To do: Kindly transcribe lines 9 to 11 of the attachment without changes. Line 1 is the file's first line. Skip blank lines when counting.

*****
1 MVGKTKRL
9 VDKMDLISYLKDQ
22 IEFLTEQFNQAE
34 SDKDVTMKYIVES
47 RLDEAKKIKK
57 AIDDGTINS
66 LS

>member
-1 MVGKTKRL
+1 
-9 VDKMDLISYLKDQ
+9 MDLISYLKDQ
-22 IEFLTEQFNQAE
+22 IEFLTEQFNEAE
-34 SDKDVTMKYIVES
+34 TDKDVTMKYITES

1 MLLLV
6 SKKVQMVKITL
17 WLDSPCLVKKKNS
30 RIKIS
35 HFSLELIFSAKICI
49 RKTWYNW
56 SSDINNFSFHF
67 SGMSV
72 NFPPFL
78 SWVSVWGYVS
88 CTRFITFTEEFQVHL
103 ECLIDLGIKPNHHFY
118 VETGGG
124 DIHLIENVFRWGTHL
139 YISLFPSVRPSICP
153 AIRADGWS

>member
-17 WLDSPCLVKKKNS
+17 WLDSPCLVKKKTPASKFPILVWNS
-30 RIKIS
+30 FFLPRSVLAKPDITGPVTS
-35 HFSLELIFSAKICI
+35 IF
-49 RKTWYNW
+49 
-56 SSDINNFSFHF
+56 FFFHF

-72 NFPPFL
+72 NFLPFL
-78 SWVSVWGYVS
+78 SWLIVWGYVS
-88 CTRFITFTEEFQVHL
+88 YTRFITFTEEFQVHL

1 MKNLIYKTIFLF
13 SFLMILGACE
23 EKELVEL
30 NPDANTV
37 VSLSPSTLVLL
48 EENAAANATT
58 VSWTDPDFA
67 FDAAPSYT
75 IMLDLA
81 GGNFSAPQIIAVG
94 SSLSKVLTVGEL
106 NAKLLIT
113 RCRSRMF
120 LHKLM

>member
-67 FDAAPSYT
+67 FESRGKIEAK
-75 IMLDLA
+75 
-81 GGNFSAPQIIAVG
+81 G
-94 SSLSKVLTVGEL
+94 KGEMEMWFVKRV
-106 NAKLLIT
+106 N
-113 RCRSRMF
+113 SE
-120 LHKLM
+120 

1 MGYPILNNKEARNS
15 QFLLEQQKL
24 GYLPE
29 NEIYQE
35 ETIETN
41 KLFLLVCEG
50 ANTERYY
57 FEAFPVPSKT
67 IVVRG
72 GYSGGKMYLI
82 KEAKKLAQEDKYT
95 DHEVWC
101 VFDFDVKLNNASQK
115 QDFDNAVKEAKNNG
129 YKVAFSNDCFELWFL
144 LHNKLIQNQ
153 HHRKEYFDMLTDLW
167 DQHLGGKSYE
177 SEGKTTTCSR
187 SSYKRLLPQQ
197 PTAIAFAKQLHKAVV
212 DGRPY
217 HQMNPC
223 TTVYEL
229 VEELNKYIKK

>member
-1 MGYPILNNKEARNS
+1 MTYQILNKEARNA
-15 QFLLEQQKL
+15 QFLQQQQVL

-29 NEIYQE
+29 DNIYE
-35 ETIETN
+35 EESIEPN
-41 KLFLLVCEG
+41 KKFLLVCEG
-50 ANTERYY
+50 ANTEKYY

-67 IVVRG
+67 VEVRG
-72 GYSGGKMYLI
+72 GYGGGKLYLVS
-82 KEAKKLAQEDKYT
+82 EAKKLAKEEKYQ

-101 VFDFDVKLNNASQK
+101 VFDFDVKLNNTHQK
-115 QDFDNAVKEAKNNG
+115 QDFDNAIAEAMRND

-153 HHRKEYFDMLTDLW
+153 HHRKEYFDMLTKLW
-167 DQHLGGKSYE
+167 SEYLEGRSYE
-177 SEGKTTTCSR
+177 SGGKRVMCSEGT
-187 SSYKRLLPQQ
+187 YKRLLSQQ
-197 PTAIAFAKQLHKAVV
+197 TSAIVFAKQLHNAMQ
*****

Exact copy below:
-1 MVGKTKRL
+1 
-9 VDKMDLISYLKDQ